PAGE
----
As is typical in the Orthodox world, there is no ecumenical consensus on the ordination of women to “the Priesthood,” although it is assumed that such a proposition is “impossible.”  Many of the reasons for forbidding the ordination of women to this order are similar to the arguments previewed above—the tradition of the Church of only ordaining males to this ministry and the ability to image Christ in his “maleness.”  In addition, other arguments include the typological distinction of Christ as the new Adam and Mary, the Theotokos, as the new Eve and since the Theotokos did not exercise a sacramental priestly function during her lifetime, women (by extrapolation) cannot do so.  In general, this latter argument has mostly fallen out of use in academic debate on this question.  However, the former arguments share the same or similar weight as in Roman Catholic dialogue on the issue.

I posit that those who fear that ordaining women to the diaconate will automatically lead to ordaining women as priests, ironically, do not accept the arguments put forth by both Traditions for their exclusion.

I posit that those who fear that ordaining women to the diaconate will automatically lead to ordaining women as priests, ironically, do not accept the arguments put forth by both Traditions for their exclusion.  If they did, they would be more comfortable with the idea of women in the diaconate as a terminal degree of priesthood for women.  Now, I am not arguing for the ordination of women to the presbytery in this post. I see that as a separate question from the diaconate. However, I do not think we have to wait until there is definitive understanding of human anthropology and its implications for this question.  I do want to emphasize that the diaconate is a separate ministry that is related to, but not synonymous with, the sacerdotal ministry of the priest and bishop.  It is a ministry that connects our liturgical celebration with the liturgy of our lives more particularly through the Word and through charity.  It may take hundreds of years to fully articulate a theology of the presbytery (that the Church receives fully) and decide whether it has an inherent “male” character to it or not and/or if the weight of Tradition is determinative and binding.  However, in the mean time, there is much work to be done to strengthen the Body of Christ and spread the Gospel message.  There is no reason not to revive the female diaconate now to meet the ministerial needs of the Church and our witness to the world.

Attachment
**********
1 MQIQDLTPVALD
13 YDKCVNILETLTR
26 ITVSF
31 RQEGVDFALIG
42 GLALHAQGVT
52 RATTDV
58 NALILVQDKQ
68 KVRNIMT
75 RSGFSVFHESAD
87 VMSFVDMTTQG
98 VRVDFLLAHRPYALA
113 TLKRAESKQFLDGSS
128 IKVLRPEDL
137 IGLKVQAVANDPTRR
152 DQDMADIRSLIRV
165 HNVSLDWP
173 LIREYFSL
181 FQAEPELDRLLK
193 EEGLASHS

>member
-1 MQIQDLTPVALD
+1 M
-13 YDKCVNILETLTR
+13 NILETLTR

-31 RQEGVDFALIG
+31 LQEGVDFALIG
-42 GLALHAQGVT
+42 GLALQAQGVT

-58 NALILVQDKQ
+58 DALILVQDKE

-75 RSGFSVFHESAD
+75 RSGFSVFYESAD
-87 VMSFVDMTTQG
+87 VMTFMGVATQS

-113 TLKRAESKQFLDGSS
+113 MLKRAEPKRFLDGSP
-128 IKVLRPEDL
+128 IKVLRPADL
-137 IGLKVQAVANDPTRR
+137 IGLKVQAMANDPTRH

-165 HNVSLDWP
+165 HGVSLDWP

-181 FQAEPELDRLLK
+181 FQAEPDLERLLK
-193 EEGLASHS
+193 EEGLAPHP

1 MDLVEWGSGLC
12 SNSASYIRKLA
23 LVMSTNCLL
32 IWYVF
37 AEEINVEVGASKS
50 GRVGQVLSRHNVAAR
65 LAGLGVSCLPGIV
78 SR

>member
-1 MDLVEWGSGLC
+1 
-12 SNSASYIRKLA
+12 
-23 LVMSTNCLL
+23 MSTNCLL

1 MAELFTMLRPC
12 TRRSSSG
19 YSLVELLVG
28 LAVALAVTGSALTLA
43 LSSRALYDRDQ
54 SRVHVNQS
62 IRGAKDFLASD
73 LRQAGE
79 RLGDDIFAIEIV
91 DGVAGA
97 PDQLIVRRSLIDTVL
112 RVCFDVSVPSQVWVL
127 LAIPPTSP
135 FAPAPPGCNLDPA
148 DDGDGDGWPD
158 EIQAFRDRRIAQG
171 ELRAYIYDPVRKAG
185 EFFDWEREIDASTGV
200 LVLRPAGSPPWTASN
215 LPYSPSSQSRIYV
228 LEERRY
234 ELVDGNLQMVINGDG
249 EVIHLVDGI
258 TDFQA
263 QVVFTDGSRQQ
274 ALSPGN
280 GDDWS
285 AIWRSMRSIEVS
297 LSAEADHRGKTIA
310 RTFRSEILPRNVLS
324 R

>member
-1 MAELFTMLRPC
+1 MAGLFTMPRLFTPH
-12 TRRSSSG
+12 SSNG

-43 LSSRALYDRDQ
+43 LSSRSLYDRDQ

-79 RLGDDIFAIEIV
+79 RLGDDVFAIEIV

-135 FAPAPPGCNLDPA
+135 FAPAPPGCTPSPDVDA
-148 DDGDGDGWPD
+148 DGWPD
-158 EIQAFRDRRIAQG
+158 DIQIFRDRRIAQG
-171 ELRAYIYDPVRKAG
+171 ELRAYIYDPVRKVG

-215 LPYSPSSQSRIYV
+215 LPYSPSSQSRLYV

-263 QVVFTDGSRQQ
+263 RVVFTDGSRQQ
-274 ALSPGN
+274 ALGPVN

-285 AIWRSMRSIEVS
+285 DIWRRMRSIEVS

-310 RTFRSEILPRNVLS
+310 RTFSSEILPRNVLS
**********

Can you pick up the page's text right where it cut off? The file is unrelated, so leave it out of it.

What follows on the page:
Part 3: If women are already doing diaconal work, why should they be ordained to do so?